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Midsummer is very much about the Strawberry Cake.

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With Sebastian’s dad living in the woods, when we visit we’re regularly reminded of the fragile line between life and death. Even on a blissful weekend like midsummer.

We always pass this ancient moose skull at the end of his road, and there is usually something recently dead when we arrive. In this instance it was a lizard that had met its fate at the teeth of the lawn mower. We also stumbled across a newly shed snake skin among the flowers.

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On the way home, enticed by a sign offering a view of a rune stone, we pulled off the main highway and ventured through the narrow country roads.

When we finally found it, it turned out that it was no ordinary rune stone, it was, in fact, the Järsberg Runestone, one of four in the region of Värmland and one of the best known stones in all of Scandinavia. Discovered in 1862, it dates way back to the 6th Century. Needless to say, I was pretty psyched.

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The road home.

NOTE: If you’re interested, you can read about my first Midsummer here on my archived blog The Girl With Cold Hands.

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On Mondays We Walk For Wellbeing

It didn’t matter that I’d only caught five hours of sleep, this morning (I was writing about reasons why home birth is best until 3am…and watching YouTube videos of bear attacks. I have an odd fascination with people meeting their ends at the jaws of animals…) outside was too beautifully gloomy to miss. I was just as lucky last week too.

I’d like to say I know the forest well, but eventhough I’ve been navigating it for over 12 months, I know I’ve only just started to scratch the surface.

I try to have all of my senses awake when I’m out in the forest, but often my mind wanders to places I’d rather it fucking didn’t, and I find myself wanting to back track to take in everything again with a clear head.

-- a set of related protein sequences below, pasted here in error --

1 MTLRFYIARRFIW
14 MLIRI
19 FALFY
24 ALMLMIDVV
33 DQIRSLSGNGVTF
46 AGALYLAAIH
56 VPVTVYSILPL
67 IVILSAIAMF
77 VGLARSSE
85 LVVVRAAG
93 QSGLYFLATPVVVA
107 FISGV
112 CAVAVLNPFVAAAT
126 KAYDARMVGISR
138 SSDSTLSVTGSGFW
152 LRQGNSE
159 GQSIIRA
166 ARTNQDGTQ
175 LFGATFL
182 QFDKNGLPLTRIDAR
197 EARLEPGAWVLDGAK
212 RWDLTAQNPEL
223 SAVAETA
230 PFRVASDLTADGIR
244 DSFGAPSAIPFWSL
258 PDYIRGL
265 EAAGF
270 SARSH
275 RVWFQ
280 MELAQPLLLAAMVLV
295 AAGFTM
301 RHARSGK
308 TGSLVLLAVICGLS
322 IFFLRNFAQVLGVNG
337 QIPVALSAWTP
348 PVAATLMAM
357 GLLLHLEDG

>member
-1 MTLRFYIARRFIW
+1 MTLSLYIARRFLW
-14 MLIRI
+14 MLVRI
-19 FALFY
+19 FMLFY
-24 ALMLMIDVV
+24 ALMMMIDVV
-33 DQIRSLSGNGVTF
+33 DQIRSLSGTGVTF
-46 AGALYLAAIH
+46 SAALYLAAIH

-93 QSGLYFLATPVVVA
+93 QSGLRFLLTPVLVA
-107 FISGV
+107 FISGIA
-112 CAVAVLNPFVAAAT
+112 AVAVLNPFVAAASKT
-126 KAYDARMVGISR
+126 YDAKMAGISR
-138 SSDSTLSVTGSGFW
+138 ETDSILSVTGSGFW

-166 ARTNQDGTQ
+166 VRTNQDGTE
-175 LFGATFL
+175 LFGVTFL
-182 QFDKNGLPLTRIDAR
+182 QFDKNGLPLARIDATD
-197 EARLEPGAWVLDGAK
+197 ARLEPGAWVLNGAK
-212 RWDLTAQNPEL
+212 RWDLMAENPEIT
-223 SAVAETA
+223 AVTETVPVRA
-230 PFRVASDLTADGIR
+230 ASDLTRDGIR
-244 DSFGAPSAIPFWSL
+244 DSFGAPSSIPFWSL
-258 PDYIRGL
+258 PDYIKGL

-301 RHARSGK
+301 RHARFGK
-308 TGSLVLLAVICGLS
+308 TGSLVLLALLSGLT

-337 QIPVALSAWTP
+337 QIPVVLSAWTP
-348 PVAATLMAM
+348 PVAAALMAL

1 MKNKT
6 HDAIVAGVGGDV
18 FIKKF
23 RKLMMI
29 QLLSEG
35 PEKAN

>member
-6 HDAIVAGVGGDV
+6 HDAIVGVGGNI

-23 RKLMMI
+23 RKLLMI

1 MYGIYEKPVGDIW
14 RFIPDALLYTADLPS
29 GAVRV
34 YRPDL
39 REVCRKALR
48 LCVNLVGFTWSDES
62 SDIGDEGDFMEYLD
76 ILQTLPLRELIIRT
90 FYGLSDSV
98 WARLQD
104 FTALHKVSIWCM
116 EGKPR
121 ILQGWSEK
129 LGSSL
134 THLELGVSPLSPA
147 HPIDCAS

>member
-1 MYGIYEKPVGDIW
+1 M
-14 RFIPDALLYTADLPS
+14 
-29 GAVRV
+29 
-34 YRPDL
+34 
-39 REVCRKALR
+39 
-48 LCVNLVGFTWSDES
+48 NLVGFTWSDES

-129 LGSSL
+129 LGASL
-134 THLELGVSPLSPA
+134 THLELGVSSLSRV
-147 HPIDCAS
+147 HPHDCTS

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The finely spun spiderwebs were so finespun, that I could only see them when I angled my head a certain way.

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I’ve trudged past these views hundreds of times before. But they always have a new magic waiting for me.

Spring has started to shake herself awake – all the signs were there. My mittens remained tucked away in my bag, and the birds were so ecstatic it was catching.

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The frogs have come out of their winter hibernation, and are making babies…by the thousands. I haven’t lost that childlike sense of wonder when it comes to frogspawn. I still crouch down to get a better look and am mystified by the little jellied embryos.

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Much of the time, the forest requires you to have your adult head on…to be wary of where you are standing and to not loose your bearings. But there are times that it also lets you drop the weight of adulthood for a while, and recapture what it meant to be little, curious and open to magic.

Discoveries : March

I have been looking forward to putting this post together for weeks now!

If there’s one thing you should know about me it’s that I very rarely switch off. Even when I think sometimes that ‘perhaps it would be nice to have a quiet head for a while,’  it’s not often that I’m mentally capable of it being so.